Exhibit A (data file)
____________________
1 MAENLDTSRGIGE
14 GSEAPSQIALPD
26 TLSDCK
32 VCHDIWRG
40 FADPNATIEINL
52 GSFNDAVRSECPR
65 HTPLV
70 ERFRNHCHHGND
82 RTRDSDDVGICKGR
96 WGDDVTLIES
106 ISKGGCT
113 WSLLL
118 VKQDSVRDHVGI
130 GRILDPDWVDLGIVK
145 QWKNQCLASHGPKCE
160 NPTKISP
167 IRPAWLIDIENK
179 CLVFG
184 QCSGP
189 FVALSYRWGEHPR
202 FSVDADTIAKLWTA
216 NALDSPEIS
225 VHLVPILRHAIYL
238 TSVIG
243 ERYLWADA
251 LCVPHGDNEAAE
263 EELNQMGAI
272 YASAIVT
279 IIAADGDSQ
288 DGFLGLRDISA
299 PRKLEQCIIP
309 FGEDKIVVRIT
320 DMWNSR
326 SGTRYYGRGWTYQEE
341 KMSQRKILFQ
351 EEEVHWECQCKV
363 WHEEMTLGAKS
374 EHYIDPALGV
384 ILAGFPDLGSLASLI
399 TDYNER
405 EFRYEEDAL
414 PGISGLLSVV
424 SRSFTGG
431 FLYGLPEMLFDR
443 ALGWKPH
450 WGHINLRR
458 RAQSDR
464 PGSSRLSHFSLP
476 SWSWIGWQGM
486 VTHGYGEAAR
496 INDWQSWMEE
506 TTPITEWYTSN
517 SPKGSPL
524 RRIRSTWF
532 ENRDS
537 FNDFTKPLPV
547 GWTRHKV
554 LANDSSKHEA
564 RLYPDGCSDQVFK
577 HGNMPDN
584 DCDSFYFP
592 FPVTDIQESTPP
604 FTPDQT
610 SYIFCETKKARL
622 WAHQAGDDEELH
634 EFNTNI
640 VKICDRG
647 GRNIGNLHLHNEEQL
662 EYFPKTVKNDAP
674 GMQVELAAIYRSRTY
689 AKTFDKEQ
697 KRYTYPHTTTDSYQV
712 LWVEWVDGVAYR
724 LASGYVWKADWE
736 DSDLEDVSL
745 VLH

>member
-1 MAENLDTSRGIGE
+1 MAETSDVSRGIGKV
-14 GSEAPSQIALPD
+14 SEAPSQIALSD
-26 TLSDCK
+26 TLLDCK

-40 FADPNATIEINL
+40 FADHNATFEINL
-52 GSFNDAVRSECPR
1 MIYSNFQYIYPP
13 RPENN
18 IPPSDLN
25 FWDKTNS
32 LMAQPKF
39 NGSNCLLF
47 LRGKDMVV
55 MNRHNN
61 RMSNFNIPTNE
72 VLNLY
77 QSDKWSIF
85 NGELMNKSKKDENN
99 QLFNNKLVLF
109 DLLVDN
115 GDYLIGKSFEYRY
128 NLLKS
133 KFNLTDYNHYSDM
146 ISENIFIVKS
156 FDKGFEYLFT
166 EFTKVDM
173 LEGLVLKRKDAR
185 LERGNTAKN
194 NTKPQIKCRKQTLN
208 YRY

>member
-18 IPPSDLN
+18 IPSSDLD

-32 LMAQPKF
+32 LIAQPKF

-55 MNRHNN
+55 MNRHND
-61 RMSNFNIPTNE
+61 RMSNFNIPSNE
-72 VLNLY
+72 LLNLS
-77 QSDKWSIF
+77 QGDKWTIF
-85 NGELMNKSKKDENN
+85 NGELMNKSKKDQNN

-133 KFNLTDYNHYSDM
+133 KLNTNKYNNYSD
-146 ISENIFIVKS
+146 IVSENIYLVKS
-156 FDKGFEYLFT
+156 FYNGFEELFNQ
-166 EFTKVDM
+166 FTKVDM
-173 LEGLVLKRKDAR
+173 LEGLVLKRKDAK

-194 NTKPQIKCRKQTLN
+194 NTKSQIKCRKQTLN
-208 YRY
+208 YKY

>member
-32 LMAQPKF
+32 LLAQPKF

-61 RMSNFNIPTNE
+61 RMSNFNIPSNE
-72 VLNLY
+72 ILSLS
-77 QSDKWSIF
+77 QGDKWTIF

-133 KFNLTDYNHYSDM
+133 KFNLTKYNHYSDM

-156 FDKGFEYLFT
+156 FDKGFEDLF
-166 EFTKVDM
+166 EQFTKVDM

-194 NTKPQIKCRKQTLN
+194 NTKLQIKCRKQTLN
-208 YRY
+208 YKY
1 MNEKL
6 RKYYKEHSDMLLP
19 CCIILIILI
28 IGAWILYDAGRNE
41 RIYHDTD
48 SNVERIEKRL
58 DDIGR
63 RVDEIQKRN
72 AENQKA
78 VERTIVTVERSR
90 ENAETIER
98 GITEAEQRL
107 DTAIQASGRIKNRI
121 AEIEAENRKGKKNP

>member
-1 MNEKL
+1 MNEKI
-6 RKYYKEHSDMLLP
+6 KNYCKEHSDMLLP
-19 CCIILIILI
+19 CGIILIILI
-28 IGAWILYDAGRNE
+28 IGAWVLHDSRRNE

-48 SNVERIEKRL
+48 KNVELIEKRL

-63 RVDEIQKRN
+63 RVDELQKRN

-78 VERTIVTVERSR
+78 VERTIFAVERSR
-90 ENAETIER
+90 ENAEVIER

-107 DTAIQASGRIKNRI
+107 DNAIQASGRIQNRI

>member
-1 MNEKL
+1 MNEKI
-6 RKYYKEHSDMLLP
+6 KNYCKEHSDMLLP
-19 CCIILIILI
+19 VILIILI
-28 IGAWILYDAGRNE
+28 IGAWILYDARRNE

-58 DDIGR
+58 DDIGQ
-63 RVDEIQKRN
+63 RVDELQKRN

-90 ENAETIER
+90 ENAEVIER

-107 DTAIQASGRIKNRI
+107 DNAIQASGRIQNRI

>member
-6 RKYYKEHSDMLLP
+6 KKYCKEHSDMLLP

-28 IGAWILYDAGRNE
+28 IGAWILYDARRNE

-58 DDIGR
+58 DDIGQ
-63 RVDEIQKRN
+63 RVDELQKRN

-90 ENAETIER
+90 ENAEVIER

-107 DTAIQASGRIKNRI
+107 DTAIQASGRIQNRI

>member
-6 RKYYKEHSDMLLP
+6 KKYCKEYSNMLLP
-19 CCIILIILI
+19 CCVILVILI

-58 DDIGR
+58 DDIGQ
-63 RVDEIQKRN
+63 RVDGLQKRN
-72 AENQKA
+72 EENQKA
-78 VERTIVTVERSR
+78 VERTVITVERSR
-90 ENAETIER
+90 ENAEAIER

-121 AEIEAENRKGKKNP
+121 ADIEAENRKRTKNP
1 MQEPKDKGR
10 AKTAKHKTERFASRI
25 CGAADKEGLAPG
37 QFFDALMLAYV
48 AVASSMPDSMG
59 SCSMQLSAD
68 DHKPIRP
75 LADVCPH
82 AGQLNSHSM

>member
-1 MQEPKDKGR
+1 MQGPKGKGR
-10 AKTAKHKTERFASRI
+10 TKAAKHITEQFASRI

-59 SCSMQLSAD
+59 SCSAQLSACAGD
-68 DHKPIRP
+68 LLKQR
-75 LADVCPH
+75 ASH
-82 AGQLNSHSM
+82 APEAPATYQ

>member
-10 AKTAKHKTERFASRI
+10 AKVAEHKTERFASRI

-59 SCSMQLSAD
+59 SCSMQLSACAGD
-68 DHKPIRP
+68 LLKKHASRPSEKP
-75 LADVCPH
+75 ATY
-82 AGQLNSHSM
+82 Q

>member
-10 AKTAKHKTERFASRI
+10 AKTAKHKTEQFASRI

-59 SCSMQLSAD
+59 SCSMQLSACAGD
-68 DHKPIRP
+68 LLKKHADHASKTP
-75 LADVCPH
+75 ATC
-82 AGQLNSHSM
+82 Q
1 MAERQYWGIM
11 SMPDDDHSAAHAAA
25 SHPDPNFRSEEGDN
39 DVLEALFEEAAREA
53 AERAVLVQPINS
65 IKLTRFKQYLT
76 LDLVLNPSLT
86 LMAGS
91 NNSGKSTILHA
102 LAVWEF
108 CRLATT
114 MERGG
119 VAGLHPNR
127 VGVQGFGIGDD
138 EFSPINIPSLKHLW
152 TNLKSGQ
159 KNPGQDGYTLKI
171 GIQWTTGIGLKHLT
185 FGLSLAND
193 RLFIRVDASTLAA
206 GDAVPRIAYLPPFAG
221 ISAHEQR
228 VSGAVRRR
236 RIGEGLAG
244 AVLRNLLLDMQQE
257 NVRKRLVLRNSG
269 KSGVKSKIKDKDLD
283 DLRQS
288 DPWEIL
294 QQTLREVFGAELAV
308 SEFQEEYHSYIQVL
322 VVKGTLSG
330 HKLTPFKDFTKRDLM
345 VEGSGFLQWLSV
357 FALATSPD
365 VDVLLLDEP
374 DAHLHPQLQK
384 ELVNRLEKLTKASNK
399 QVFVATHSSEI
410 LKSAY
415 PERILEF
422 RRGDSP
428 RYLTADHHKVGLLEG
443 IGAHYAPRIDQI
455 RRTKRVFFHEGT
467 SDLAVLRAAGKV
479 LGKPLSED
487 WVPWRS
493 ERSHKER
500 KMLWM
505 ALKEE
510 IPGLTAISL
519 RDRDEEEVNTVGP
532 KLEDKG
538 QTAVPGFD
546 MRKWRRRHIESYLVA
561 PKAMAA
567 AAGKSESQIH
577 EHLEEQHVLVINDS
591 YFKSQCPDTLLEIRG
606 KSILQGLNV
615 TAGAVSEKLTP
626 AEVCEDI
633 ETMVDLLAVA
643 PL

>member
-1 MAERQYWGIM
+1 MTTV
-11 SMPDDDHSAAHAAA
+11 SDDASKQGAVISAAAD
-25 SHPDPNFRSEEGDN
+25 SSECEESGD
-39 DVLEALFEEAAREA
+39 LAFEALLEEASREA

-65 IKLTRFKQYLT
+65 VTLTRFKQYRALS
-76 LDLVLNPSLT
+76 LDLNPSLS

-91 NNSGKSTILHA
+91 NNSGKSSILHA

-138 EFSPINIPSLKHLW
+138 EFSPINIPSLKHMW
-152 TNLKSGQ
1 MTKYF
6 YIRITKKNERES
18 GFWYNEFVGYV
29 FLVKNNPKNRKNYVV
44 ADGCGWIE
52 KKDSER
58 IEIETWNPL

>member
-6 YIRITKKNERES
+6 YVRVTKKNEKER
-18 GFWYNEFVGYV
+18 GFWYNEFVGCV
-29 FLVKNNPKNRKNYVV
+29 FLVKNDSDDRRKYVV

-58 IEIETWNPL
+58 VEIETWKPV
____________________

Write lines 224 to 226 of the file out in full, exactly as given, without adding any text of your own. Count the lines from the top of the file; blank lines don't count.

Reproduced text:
+6 KKYCKEYSNMLLP
-19 CCIILIILI
+19 CCVILVILI